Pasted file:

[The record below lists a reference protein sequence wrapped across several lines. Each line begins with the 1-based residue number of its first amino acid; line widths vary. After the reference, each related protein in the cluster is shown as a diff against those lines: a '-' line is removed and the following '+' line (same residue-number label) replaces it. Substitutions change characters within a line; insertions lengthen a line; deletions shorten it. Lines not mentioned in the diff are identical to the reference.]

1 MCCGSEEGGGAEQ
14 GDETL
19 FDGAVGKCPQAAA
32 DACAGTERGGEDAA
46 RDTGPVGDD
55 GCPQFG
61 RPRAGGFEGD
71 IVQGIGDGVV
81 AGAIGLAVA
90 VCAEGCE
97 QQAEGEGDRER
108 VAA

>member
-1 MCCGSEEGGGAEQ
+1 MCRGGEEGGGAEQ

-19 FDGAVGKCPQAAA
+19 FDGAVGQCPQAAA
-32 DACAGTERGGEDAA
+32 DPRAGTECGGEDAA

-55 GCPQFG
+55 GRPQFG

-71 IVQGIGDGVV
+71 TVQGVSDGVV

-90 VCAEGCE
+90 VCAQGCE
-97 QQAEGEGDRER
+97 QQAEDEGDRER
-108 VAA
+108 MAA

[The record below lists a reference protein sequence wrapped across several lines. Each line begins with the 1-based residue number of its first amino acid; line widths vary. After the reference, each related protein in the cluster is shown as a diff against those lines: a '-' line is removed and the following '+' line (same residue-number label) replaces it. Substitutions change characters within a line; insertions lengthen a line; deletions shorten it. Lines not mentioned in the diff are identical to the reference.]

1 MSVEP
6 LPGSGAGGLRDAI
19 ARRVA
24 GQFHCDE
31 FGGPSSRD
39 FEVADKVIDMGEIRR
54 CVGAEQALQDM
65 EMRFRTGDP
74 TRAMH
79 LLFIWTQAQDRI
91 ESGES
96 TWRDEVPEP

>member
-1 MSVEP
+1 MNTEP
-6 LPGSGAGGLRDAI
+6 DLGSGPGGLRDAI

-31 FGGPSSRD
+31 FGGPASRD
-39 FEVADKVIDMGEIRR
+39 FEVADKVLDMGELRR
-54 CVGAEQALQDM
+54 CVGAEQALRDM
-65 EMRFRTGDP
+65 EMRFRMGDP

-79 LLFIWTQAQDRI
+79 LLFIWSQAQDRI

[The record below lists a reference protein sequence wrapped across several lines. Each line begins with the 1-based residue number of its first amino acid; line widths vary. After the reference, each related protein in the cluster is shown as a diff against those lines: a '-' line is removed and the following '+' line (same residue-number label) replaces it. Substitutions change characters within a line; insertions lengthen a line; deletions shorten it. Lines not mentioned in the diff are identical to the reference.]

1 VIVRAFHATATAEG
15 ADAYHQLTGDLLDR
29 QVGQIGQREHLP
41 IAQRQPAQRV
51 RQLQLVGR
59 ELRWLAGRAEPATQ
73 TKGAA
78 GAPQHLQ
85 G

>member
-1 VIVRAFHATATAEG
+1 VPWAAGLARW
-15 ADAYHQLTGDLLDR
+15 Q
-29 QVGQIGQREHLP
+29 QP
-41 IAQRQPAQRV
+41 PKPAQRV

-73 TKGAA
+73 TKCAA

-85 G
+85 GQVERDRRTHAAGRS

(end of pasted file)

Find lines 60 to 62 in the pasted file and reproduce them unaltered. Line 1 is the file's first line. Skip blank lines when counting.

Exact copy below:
1 VIVRAFHATATAEG
15 ADAYHQLTGDLLDR
29 QVGQIGQREHLP